Sunday, July 3, 2011

Book Review Times Two

Over Shabbos, instead of napping, I opted to read a few books and allow Tuvia to destroy me at various games, including Othello. (Note: I kicked his tush at Bananagrams and Trivial Pursuit). You see, we were leaving on Sunday morning at 7 a.m. in order to begin the Great Roadtrip of 2011 to Nebraska to pick up some historic relics of my childhood (i.e., yearbooks, binders full of notes, and more) from my parents house as they attempt to downsize, so I decided -- at Tuvia’s suggestion -- not to do the usual Shabbat shluff thing. I amazed myself by staying away all day Saturday, and then angered myself at 2 o’clock in the morning when I was still awake. Let this be a lesson to all: Always, I repeat always, take a Shabbos nap.

The two books I spent my Shabbos reading were The Sonderberg Case by Elie Wiesel, the famed Nobel laureate and author of Night, and The Oriental Wife by Evelyn Toynton, which actually doesn’t come out until July 19 (mad props to the folks at Other Press for sending me a review copy). Both books connected in some way to the Holocaust, it was a pretty dismal Shabbos.

Wiesel’s book details the experience of a theater-lover turned theater-critic who is forced into covering a trial because, well, if modern trials prove anything, it’s that they’re quite theatrical in their nature. The book takes place during the 1950s or 1960s during a time rife with trials bringing former Nazis to justice (think: the Eichmann Trial of 1961), but unlike what you might expect, the trial doesn’t put a former Nazi on the stand. Rather, the defendant is accused of killing his German “uncle” on U.S. soil. The book is far less about the trial itself than it is about the reporter, Yedidyah, and his inner dialogue with his supposed grandfather and the people he thinks are his relatives who perished in the Holocaust. His inner dialogue ends up revealing some fascinating tidbits about the life he’s led and what he thought he knew, and so as to not spoil it, I won’t spoil it. The book ends with an awkward dialogue between Yedidyah and the accused many years after the trial takes place, and the accused comes clean about what really happened. It’s not exactly what you would have suspected, or maybe it was more predictable than Wiesel would have wanted.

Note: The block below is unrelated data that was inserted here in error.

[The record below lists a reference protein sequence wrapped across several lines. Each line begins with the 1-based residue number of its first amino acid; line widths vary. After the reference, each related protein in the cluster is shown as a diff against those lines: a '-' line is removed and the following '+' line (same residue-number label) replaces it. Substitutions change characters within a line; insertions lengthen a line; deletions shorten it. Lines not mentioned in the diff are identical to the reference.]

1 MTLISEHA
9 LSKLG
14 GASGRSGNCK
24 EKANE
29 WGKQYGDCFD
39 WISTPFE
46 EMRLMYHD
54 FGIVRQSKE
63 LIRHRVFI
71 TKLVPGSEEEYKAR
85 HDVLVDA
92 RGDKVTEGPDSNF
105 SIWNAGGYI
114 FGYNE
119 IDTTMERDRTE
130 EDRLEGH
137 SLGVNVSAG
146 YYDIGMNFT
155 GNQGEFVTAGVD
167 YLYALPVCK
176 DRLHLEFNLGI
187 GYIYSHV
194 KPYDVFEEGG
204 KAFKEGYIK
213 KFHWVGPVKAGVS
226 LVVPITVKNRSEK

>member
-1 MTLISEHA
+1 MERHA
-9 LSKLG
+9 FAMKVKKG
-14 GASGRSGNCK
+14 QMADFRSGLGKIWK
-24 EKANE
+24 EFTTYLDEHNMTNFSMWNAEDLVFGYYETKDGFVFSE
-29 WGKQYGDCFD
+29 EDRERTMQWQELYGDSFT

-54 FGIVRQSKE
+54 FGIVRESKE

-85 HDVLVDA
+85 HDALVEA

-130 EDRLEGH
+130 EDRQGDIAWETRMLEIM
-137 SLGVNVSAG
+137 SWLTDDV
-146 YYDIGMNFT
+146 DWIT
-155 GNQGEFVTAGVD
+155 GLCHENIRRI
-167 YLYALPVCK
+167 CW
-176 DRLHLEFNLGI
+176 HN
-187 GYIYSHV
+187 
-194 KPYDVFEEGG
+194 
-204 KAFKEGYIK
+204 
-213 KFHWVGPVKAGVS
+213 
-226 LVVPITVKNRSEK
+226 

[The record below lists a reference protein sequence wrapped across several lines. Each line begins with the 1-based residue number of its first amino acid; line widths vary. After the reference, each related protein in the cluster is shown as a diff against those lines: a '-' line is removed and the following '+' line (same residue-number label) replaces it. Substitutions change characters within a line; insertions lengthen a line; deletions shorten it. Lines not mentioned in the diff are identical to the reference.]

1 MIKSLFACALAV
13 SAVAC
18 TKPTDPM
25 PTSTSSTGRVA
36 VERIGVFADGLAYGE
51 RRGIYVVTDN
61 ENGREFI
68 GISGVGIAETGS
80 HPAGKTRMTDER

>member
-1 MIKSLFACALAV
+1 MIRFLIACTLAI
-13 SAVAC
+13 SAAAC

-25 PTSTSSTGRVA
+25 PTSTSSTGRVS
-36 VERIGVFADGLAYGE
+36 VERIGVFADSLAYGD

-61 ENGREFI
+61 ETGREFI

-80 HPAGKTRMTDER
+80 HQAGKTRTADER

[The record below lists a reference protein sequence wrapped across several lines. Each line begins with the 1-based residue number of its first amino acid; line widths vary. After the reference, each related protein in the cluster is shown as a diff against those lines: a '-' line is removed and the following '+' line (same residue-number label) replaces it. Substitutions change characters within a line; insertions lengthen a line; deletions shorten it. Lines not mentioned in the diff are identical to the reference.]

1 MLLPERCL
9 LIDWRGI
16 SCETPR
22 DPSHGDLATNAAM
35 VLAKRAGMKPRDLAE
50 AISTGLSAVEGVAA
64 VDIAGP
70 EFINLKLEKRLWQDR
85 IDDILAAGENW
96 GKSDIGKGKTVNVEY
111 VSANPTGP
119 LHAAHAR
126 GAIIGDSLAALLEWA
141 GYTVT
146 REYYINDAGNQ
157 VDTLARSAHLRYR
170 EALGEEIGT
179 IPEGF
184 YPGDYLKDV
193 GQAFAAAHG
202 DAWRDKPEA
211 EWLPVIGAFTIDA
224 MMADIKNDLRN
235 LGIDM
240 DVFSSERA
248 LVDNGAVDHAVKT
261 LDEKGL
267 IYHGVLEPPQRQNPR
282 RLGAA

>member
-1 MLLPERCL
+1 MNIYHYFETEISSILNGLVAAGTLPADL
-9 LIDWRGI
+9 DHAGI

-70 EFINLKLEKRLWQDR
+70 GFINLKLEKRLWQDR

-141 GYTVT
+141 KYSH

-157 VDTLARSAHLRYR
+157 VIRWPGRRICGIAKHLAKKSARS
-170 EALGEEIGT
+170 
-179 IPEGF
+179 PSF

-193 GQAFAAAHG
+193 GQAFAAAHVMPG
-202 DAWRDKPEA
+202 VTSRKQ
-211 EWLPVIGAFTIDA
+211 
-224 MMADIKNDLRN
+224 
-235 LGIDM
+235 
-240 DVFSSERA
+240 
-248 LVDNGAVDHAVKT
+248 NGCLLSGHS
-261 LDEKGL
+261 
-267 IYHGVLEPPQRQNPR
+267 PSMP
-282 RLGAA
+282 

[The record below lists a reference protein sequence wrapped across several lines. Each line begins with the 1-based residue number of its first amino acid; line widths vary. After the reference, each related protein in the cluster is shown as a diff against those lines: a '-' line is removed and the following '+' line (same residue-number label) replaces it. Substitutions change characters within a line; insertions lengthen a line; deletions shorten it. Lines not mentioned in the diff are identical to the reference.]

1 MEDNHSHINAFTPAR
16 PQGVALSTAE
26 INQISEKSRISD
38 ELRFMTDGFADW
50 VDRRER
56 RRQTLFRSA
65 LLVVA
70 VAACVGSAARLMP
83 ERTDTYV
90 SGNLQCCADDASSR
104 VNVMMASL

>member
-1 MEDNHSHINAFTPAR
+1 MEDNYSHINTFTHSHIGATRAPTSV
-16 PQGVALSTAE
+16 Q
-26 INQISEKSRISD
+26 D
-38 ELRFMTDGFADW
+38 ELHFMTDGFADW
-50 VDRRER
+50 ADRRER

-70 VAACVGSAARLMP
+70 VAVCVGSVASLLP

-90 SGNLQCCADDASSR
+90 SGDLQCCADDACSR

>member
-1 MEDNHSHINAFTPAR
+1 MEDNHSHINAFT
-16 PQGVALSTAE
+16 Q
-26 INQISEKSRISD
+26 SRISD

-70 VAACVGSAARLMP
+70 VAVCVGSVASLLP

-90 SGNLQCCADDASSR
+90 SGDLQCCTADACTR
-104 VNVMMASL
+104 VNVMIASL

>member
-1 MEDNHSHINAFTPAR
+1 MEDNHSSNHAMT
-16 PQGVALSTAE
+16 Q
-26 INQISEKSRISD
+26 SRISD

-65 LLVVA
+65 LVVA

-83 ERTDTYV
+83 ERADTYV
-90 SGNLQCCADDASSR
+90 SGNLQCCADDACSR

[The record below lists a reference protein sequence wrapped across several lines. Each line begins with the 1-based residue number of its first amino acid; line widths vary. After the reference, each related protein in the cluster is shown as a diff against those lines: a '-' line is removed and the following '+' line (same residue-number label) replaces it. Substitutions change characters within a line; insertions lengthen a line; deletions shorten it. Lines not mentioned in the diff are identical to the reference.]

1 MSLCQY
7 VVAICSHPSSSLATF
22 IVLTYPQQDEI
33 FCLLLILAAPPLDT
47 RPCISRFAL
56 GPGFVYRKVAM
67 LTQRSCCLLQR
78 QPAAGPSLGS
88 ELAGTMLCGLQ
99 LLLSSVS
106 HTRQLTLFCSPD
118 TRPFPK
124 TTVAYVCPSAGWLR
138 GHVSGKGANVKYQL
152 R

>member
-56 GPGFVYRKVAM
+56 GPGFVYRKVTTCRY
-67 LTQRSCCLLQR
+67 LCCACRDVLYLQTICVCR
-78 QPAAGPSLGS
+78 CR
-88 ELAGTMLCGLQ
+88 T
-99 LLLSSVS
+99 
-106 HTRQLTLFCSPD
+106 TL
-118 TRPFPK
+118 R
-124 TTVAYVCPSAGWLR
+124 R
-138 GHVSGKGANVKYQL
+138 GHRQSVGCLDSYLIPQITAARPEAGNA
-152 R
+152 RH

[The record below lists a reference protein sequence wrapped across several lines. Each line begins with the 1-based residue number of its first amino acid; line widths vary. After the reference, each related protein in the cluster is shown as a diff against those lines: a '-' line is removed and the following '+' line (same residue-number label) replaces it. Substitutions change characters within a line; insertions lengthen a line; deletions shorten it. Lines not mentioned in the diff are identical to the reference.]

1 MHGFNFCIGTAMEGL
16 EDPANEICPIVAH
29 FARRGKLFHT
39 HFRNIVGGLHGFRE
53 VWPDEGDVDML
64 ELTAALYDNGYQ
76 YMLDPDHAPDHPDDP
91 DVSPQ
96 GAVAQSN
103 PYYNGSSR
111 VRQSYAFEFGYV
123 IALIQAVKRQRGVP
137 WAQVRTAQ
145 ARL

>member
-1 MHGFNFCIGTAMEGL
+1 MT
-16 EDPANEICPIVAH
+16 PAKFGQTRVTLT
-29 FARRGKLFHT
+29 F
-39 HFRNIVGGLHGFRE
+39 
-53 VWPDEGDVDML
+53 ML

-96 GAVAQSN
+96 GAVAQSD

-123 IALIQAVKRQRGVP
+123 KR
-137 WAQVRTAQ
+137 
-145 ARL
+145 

The book was difficult to point down, if only because you want to know exactly who Yedidyah really is and what exactly happened between the accused and his German “uncle,” but the book often loses itself by switching back and forth between first and third person, which I found quite bothersome. Likewise, the inner dialogues that Yedidyah has are beyond what I would call stream-of-consciousness. In fact, they dabble in the completely random and out-of-nowhere stream of thought. He quotes French thinkers and great rabbis and the Talmud and the works of great authors long dead, and sometimes, it feels forced and confusing. However, perhaps that’s just part of who Yedidyah is -- confused, profound, and brilliant. The book was translated from the original French, which makes me wonder whether something was lost in translation. Overall, it was an excellent read, if you can get past the jumps in the storyline, the out-of-the-blue quotes, and random thought narratives.